The 41st annual Special Olympics Michigan, held in Mount Pleasant last weekend was bigger than ever.
2,600 athletes from all 83 counties took part in the competition, 150 more athletes than the event had last year.
Tuesday is an even bigger day for Special Olympics Michigan, Governor Rick Synder signed into law House and Senate bills to allow taxpayers to easily donate money to the Special Olympics Michigan athletes.
The legislation allows individuals to donate a contribution to Special Olympics Michigan on their annual state income tax return. The income tax check-off will be active for the 2012 tax year and 2013 fiscal year.
Organizers for Special Olympics Michigan say that the legislation for the bills have been in the process since last June, Kimberly Purdy is their spokeswoman...
"This will put us in front of millions of taxpayers. Giving them the option to make a voluntary contribution to help provide more programs to more athletes. It's important for us to continue to reach out there's so many children and adults with intellectual disabilities that we have yet to reach. So this income tax check off box will allow us to increase our funding which will then allow us to increase our programs and reach out to more of those athletes."
The legislation was sponsored by Senator Rick Jones and Representative Kevin Cotter.
By David Nicholas
After Tuesday night's first round or "play-in" games, the NCAA Men's Basketball "Field of 64" is set.
As games tip off at noon Thursday, fans will be following the action with brackets in hand, bragging rights and probably a friendly wager or two at stake.
Central Michigan University professor Tim Otteman said this "socially acceptable" rite of spring could lead to gambling problems...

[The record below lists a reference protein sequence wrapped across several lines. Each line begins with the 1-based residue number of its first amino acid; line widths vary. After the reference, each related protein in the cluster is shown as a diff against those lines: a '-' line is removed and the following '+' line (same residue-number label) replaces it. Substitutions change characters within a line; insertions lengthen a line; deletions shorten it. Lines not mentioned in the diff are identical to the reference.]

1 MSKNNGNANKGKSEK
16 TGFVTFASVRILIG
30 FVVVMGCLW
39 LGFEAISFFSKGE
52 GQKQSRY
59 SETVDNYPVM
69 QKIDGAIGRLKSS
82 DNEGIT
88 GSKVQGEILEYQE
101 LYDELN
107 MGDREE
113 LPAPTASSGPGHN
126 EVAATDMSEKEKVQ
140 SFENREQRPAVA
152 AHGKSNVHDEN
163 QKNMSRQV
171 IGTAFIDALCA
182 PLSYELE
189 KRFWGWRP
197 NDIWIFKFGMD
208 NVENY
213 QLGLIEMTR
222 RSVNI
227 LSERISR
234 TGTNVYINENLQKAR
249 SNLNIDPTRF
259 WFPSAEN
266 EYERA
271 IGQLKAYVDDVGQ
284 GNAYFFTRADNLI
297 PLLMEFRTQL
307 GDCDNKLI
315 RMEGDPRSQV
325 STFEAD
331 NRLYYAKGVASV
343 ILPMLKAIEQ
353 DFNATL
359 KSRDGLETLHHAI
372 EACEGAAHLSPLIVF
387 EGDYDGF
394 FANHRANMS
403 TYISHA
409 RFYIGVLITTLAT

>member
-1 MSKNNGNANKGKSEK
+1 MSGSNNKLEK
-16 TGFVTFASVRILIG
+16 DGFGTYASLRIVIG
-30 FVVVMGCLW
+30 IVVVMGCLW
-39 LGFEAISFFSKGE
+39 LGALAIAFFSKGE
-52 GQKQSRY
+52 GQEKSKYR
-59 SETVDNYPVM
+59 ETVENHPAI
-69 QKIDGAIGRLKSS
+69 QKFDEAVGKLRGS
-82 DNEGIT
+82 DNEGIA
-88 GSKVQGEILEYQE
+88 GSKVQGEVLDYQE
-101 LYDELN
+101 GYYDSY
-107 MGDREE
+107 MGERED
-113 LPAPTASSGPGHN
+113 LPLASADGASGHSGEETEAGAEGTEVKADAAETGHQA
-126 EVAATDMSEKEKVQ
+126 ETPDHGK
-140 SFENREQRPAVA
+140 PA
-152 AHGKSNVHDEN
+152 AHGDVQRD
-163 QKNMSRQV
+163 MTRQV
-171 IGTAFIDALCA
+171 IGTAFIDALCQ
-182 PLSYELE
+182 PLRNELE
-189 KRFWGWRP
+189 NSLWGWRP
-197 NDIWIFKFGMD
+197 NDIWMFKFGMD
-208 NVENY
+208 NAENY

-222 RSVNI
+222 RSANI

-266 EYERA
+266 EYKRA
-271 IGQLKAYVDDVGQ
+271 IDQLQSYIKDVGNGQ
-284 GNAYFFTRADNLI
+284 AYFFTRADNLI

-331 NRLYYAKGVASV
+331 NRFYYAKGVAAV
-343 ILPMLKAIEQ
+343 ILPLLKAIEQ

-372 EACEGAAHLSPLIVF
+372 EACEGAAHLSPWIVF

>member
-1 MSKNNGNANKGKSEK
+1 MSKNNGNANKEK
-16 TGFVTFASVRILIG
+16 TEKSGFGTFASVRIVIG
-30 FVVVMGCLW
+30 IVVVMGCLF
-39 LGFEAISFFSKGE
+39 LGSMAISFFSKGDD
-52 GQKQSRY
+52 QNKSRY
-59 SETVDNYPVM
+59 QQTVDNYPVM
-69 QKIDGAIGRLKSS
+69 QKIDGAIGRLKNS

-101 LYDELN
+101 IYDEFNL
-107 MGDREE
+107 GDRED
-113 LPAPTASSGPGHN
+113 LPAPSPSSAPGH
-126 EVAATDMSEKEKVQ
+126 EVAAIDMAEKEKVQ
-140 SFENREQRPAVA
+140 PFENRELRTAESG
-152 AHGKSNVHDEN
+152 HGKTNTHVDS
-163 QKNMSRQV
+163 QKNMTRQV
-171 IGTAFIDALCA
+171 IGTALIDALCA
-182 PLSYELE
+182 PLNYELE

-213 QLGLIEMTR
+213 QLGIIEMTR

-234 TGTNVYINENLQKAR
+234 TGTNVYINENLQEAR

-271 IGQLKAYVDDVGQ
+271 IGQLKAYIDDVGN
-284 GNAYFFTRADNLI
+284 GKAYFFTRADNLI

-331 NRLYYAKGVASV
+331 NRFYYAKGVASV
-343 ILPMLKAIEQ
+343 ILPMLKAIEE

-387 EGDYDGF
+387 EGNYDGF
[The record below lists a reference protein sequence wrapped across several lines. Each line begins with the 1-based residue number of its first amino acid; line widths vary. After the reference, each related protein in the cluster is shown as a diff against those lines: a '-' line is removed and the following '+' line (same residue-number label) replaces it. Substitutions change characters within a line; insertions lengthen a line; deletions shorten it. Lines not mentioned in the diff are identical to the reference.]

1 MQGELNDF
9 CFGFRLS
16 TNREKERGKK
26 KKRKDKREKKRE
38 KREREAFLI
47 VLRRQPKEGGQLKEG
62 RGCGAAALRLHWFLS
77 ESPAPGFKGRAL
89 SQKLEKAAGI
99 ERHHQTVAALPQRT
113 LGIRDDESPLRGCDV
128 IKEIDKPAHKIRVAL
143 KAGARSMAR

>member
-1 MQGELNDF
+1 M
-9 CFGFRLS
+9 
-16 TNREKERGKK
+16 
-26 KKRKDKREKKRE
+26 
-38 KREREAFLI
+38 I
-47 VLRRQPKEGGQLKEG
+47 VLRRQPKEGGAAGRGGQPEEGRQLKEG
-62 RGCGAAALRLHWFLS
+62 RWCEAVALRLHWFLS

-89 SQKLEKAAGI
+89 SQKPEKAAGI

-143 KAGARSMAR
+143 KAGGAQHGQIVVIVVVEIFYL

"The NCAA estimates that one out of every ten Americans fills out a bracket. And so this activity is very prominent out there, again it's the start of an activity that could lend to potential problems, and people see it as socially acceptable and harmless."
Otteman said studies have shown an increase in sports gambling in the last 20 years based on the easy access to information the Internet has provided.
He said the constant information allows people to believe it offers a better opportunity to win because it is, in his words, a "gamble based on skill, not a gamble based on chance."
And for college students, Otteman said, it becomes an even bigger gamble because of the risk of developing a larger sports gambling habit.
By Amanda Harrison
Hunters and anglers are being asked to participate in a survey on ways to improve hunting and fishing digests, you may know them better as hunting and fishing guides.
Kelly Siciliano Carter is the pubic outreach and engagement manager for the DNR wildlife division.
She said the digests can be confusing.
"So the hunting and trapping digests and what we call the fishing guide as well are filled with lots of free information and a lot of laws or regulations that people need to follow and they can be pretty cumbersome. So we're trying to understand what do people really need and how should we be presenting it so that they can understand it and they can go feeling pretty confident they understand the rules and regulations related to hunting and fishing."